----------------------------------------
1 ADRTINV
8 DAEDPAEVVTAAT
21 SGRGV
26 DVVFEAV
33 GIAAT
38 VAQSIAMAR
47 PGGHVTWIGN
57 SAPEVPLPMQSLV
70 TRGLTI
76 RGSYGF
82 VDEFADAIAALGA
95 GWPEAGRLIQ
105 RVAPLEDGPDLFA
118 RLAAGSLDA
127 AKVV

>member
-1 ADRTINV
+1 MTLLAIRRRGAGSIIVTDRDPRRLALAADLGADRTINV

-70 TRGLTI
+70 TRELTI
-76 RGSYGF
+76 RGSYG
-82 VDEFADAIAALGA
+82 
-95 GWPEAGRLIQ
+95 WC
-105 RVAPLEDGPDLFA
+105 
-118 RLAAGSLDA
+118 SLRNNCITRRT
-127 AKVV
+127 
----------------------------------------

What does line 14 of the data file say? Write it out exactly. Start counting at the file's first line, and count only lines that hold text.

118 RLAAGSLDA